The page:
Kirkcaldy: a town without a bustling town centre is as hollow as a Polo mint
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The Present Shop continues to trade but will be gone early in 2024. It’s hard to see anyone taking its unit at the very back of the Mercat - a shopping centre that feels increasingly surplus to requirement, and more soul-less and lifeless with every visit.
I guess that begs one simple question: what do we want from our town centre? We rail at its shortcomings, but won’t support it, and still expect it to somehow survive. Scotland may love local - a great slogan, for sure - but words are just about all we seem to have.
There is much more to Kirkcaldy than the High Street, and cannot be the sole indicator of the economic wellbeing of the town, but it is symbolic of the health of the Lang Toun, and it is important. A town without a town centre is a hollow as a Polo mint.
The pain being suffered here is mirrored across the country. Pick any town, and some cities, and you’ll find the same drab ‘to let’ signs hanging above long abandoned shops. What fitted the demands of retail a generation ago are now well beyond their use-by date.
In Dunbar at the weekend, the High Street was a pleasant place to visit, but you could probably fit it into our pedestrianised zone. Ditto Peebles, and Burntisland - the more compact the High Street, the more it can create a hubbub. Kirkcaldy’s mile-long High Street has three distinct segments. Put them together in the middle, and you’d have a braw, busy town centre, but radical surgery isn’t going to happen so we need some out of the box thinking.
I was intrigued to read at the weekend of Glasgow’s plans to revitalise the so-called "Golden Z" area of the city - the streets around Sauchiehall Street left behind as retail has contracted. The city is miles behind that of ,say, Newcastle and Manchester, so the council is looking at radical surgery which ought to chime with officers and councillors here.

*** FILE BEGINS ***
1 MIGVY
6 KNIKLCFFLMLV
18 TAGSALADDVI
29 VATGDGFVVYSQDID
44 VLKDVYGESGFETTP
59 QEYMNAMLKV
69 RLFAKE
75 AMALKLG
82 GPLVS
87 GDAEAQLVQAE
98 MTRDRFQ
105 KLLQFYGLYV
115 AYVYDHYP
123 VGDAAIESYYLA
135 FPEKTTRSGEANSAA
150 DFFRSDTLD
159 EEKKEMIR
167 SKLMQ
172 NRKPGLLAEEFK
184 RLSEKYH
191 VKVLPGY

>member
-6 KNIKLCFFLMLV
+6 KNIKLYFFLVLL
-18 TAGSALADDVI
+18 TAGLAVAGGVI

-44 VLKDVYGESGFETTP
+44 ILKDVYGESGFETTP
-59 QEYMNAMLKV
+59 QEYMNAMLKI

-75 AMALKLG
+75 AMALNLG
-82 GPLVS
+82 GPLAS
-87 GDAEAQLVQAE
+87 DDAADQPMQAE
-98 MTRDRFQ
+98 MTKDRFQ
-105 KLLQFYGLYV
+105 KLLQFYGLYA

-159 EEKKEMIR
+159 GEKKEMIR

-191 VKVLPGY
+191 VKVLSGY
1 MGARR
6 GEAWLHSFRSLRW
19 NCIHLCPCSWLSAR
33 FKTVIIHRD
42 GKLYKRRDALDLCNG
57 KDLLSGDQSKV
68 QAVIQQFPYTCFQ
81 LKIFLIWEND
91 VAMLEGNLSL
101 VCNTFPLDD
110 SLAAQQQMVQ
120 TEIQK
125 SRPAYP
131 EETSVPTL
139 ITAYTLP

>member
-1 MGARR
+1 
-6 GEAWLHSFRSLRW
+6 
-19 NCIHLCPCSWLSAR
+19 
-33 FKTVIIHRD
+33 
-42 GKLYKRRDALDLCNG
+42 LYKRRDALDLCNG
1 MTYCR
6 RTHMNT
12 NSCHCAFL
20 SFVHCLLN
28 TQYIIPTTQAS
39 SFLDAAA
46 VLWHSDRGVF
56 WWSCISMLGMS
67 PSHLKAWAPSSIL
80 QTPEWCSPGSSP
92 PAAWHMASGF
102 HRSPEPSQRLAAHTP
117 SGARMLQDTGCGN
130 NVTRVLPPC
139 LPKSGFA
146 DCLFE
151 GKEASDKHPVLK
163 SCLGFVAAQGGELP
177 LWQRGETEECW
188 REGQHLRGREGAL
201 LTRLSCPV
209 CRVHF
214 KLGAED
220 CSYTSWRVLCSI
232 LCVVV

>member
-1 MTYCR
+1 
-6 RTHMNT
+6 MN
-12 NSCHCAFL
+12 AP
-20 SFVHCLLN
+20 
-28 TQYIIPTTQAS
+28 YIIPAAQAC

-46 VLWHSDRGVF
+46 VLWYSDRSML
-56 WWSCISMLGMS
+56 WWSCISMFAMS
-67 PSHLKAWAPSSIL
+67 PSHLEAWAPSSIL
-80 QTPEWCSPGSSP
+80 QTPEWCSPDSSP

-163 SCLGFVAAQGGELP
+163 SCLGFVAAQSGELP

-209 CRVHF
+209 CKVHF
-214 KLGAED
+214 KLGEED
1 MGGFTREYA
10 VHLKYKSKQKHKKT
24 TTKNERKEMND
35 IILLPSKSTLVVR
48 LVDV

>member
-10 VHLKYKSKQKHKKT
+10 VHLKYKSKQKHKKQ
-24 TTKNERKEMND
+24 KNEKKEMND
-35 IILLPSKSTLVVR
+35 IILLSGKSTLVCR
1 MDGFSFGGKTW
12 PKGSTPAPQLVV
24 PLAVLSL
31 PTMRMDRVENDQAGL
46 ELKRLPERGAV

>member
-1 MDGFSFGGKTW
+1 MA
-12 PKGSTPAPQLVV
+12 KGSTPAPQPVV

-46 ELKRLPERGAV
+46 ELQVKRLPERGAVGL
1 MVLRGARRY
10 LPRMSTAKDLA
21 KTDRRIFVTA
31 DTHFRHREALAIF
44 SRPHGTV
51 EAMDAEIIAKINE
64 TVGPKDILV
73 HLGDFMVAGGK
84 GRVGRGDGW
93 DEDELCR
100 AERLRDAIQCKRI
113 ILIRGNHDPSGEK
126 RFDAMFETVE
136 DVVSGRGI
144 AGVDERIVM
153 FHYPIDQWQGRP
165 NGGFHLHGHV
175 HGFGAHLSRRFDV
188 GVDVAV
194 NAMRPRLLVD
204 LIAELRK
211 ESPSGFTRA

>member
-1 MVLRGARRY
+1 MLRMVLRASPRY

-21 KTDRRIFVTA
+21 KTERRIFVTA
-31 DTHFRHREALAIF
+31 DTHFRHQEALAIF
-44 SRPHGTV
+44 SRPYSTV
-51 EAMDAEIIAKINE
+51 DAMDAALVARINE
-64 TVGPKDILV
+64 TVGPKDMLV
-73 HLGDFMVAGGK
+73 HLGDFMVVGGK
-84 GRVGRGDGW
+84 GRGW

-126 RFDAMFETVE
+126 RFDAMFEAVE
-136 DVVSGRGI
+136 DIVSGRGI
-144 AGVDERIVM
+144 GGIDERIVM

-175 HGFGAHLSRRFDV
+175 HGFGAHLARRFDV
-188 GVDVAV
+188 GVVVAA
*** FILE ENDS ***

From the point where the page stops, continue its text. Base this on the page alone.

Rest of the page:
It wants to tackle abandoned building and eyesores with a package of “intervention and investment” involving the public and private sectors
For retail it wants quality rather than quantity, a greater mix of restaurant, café, bar and leisure uses, and it wants to bring people back into the town to live, and not just students whether - Edinburgh take note - but all generations. Workspaces, and more cultural attractions will also help the streetscape to change across the day and into the night - and every town needs that constantly adapting picture to allow all sectors to operate.
Glasgow’s plan excited me. It also got me thinking - where’s Kirkcaldy’s equivalent? We need to grasp the bigger picture with the same vibrancy and determination. Do that, and the groups and individuals trying their best to make a difference - and there are more people working harder than ever behind the scenes in Kirkcaldy - will finally get the support and resource they need and deserve.
It’s a big ask, but once we all need to play our part in making happen.